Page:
• Cockpit voice recorder: the CVR records verbal interactions between both pilots in the cockpit, and between the pilots and the ATC on the ground. It also records the sounds of switches, the engine and other background noise that can be heard from the cockpit. These can help ascertain whether the some parts of the aircraft were running properly in the final hours of flights. The CVR only has recording storage of 2 hours, meaning it only captures the last 2 hours of flight. In the event of a crash, the information recorded by the CVR is transcribed into documents that are sent to investigators, along with the recordings themselves.
Aircraft Black Boxes
Aircraft Black Boxes: Different parts of the black box. Image source: Encyclopaedia Britannica

The black box also has other parts such as:

  • The underwater locator beacon in front of the devices.
  • Solid-state memory boards which store information. The early flight recorders used magnetic tape instead, but by the 90’s, the advent of solid-state technology made for more durable and easier-to-retrieve devices.
  • The crash-survivable memorable unit in which the memory boards are kept.
  • Power supply.
  • High-temperature insulation.
  • Stainless steel or titanium housing. There is also a thin layer of aluminium housing around the memory boards.

How the Black Box Operates

The voice and data recordings of the black box are stored in digital formats on solid-state memory boards. The recordings are made in continuous loops, meaning old data is constantly replaced by new data.

This is how the CVR is only able to record information from the final hours of flight. The old recorders which used magnetic tape only had a recording storage of 30 minutes.

The memory unit is designed to survive extremely severe conditions. Before the black box is okayed for use, it is tested to see if it can withstand the following:

  • Impact with a concrete wall at a speed of 750 km/h,
  • Shooting the unit down an air canon to create an impact magnitude of 3,400 g (units of gravitational acceleration),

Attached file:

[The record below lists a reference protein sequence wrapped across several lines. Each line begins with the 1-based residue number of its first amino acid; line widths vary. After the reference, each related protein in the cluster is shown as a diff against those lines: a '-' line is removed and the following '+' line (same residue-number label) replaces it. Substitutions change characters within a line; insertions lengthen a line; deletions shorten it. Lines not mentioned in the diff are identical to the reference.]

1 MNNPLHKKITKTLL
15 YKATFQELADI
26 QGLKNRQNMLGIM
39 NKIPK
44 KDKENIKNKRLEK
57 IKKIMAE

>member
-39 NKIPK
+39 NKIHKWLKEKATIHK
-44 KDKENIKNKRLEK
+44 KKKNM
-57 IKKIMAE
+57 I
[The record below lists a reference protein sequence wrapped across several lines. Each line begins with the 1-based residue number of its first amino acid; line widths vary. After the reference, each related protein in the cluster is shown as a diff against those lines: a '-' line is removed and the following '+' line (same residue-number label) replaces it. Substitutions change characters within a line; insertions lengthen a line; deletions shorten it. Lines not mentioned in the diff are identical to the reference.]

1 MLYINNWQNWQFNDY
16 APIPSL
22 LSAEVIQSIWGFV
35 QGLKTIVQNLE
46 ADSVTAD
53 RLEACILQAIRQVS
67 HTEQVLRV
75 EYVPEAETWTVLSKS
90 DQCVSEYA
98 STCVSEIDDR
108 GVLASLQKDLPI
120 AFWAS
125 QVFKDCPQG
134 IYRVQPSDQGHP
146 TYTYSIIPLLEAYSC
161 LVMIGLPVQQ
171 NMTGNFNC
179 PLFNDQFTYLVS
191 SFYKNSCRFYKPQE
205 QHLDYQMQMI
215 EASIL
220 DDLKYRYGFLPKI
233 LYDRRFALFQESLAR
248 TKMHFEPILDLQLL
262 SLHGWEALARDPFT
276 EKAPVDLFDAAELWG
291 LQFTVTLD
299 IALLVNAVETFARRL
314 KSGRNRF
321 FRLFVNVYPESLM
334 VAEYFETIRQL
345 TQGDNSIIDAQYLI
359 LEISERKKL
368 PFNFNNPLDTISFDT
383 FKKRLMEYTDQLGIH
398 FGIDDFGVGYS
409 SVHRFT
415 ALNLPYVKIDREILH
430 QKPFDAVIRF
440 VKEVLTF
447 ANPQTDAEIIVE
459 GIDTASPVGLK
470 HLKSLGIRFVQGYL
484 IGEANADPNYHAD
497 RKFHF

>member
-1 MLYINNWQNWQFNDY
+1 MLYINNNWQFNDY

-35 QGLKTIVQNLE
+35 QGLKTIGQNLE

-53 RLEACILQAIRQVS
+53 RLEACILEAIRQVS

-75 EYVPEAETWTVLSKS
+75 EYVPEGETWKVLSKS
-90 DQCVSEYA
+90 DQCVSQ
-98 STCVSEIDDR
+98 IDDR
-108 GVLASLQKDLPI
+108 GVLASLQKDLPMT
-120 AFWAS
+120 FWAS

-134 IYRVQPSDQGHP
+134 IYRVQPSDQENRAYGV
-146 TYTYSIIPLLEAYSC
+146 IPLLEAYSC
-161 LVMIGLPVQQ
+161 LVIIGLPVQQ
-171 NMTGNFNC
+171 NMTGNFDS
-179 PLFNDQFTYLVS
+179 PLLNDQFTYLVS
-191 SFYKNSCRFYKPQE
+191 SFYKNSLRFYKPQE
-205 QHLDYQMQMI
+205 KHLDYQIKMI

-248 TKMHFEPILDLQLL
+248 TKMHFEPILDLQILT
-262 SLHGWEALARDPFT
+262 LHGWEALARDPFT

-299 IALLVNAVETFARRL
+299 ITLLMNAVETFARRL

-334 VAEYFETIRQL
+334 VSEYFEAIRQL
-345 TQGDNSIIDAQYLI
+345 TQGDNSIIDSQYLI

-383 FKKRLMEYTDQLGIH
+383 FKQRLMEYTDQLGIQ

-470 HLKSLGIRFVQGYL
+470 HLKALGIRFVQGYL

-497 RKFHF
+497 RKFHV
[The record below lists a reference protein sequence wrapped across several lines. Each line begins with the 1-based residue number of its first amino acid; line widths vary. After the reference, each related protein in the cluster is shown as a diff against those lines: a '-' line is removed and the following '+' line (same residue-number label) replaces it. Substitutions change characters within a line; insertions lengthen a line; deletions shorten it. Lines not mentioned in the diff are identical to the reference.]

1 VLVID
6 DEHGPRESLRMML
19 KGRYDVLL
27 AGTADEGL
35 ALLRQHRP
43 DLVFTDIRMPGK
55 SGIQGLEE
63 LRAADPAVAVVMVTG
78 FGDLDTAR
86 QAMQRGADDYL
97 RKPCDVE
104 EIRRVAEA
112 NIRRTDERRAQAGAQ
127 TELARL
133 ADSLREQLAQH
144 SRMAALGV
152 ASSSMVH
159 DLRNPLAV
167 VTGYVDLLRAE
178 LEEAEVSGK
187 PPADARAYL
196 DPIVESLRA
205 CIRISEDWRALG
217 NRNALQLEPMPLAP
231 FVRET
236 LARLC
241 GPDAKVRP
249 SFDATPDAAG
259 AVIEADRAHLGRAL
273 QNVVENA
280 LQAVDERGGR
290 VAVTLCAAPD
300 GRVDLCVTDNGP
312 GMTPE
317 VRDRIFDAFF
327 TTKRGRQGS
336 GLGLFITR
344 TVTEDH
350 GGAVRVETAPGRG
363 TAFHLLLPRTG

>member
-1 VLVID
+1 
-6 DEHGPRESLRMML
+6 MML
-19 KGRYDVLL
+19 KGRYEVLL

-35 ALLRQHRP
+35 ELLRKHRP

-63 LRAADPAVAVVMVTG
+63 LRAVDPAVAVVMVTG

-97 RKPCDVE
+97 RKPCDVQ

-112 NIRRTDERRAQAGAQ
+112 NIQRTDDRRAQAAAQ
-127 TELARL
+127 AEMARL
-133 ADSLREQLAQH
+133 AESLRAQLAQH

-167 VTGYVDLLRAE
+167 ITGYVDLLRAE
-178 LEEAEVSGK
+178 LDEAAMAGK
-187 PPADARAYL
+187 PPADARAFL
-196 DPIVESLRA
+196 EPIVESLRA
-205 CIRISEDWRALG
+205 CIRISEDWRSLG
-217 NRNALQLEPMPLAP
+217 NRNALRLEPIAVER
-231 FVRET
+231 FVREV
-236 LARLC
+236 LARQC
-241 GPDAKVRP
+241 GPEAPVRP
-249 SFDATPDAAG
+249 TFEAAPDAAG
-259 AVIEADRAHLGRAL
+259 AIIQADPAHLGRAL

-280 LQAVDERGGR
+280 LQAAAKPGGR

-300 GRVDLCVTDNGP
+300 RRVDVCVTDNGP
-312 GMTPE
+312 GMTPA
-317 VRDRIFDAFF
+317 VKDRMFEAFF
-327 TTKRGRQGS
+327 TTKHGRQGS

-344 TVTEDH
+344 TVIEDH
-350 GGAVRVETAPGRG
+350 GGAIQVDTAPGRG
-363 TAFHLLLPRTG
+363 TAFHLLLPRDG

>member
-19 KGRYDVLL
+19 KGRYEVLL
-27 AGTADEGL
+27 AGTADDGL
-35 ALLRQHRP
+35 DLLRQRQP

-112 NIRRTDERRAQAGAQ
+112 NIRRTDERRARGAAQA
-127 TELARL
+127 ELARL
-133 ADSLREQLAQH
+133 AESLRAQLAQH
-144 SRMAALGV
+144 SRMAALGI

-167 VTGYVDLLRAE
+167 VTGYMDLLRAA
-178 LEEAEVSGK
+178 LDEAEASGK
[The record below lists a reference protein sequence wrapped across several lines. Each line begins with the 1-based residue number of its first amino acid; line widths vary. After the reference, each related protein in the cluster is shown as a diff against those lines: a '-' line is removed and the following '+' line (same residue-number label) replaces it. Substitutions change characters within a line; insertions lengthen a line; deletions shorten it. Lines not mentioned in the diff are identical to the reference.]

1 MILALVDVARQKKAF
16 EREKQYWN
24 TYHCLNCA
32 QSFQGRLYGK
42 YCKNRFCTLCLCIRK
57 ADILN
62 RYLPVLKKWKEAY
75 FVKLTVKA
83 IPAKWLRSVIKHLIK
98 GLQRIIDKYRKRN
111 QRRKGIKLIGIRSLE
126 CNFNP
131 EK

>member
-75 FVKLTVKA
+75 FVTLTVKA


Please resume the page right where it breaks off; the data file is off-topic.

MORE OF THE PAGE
• A static load of 2.5 tonnes for at least 5 minutes,
  • A maximum flame temperature of 1,100 °C for at least one hour,
  • The water pressure that is found at 6,000 m/ 20,000 ft in salt water for at least 24 hours,
  • Submersion in saltwater for at least 30 days,
  • Immersion in aviation fluids such as jet fuel, lubricants, hydraulic fluids, etc.

The data collected by the aircraft’s sensors are sent to the flight data acquisition unit (FDAU) in the avionics bay, which is at the front of the aircraft. The FDAU then sends these data to the FDR at the back of the aircraft. Generally, each parameter is recorded multiple times in a second. Every pilot command is recorded by the FDR.

The CVR is connected to all the microphones that may be found in the cockpit. An associated control unit pre-amplifies the audio signals from the microphones before sending it to the CVR. The CVR then digitises the audio signals.

The microphones in commercial aircraft are typically up to four: one in each pilot’s headset, one in the third crew member’s headset (if there is one), and one near the center of the cockpit or in the cockpit roof to pick up other sounds.

The memory boards store the data that is recorded by the CVR and FDR. It is made of stacked memory chips. It has no moving parts which makes it easier to maintain and less susceptible to damage.

The solid-state recorders can record thousands of parameters – however, only 88 are mandated by the Federal Aviation Administration (FAA). This translates to several terabytes of data stored per flight thus, complex data management systems are required to analyse these data.

Many modern aircraft are equipped with an “event” button. In the event of an abnormality, the button can be pressed so that a signal can be placed on the recording which marks the time of the event.